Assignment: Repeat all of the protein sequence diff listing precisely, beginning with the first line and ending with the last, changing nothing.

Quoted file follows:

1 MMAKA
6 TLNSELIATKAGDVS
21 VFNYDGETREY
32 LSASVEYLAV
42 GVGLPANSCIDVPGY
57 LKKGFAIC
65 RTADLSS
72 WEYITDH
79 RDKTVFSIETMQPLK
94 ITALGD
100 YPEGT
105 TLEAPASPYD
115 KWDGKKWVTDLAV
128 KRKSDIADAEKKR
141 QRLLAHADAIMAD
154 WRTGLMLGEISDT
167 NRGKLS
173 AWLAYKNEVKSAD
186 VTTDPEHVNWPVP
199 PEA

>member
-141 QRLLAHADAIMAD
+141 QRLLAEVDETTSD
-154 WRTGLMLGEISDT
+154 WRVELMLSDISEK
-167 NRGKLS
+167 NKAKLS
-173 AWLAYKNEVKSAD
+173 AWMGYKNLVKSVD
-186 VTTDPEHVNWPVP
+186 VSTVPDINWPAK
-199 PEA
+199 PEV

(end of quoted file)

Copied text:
1 MMAKA
6 TLNSELIATKAGDVS
21 VFNYDGETREY
32 LSASVEYLAV
42 GVGLPANSCIDVPGY
57 LKKGFAIC
65 RTADLSS
72 WEYITDH
79 RDKTVFSIETMQPLK
94 ITALGD
100 YPEGT
105 TLEAPASPYD
115 KWDGKKWVTDLAV
128 KRKSDIADAEKKR
141 QRLLAHADAIMAD
154 WRTGLMLGEISDT
167 NRGKLS
173 AWLAYKNEVKSAD
186 VTTDPEHVNWPVP
199 PEA

>member
-141 QRLLAHADAIMAD
+141 QRLLAEVDETTSD
-154 WRTGLMLGEISDT
+154 WRVELMLSDISEK
-167 NRGKLS
+167 NKAKLS
-173 AWLAYKNEVKSAD
+173 AWMGYKNLVKSVD
-186 VTTDPEHVNWPVP
+186 VSTVPDINWPAK
-199 PEA
+199 PEV